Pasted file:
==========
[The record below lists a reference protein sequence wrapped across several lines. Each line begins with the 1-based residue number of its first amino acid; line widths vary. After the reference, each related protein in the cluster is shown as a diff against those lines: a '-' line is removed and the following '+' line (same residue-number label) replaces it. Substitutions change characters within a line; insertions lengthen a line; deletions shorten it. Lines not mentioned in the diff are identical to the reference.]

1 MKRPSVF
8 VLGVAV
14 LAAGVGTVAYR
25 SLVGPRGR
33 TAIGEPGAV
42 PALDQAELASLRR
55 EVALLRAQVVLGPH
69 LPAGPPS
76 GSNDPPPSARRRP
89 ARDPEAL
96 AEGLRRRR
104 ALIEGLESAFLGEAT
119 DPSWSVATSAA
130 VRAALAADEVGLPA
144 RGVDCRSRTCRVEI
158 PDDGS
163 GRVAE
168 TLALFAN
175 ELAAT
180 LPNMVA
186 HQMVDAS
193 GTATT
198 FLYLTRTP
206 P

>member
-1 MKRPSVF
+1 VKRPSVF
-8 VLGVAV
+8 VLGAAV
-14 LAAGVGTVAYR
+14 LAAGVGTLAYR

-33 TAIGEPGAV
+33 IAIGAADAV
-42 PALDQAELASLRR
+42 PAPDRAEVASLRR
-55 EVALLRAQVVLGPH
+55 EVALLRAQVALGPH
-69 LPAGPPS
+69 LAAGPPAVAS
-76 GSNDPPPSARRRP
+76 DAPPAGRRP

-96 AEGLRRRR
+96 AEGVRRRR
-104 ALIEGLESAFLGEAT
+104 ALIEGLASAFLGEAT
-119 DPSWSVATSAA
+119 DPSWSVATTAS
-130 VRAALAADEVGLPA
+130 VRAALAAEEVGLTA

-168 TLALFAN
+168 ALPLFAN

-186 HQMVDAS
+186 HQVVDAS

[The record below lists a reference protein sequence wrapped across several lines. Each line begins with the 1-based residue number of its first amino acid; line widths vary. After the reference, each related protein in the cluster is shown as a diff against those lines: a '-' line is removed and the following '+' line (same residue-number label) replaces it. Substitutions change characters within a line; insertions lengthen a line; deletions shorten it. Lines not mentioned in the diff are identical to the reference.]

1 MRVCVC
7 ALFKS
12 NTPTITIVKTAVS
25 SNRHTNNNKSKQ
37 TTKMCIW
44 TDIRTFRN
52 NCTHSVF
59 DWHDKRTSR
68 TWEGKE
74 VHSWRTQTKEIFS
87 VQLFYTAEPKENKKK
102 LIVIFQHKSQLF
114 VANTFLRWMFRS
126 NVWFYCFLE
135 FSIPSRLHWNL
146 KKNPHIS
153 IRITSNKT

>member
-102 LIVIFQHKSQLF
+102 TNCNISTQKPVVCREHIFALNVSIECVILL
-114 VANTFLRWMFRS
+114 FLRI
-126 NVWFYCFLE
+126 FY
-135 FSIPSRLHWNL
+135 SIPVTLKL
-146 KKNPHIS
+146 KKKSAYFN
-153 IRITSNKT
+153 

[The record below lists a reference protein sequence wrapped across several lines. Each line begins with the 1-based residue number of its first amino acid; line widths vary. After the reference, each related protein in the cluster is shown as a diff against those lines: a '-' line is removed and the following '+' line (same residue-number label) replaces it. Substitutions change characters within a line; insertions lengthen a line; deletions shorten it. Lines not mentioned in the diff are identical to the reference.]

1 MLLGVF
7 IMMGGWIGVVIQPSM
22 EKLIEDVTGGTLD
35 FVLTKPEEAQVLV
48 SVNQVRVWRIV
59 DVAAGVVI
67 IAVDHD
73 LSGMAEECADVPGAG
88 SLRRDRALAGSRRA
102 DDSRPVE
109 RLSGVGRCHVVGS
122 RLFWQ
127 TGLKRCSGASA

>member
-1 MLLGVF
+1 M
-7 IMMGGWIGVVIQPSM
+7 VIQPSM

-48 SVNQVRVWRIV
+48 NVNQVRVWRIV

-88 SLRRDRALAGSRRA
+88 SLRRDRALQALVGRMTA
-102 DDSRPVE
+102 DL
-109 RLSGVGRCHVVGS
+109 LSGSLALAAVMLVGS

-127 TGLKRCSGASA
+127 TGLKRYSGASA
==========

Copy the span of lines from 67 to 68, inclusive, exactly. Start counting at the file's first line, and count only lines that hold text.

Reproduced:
102 LIVIFQHKSQLF
114 VANTFLRWMFRS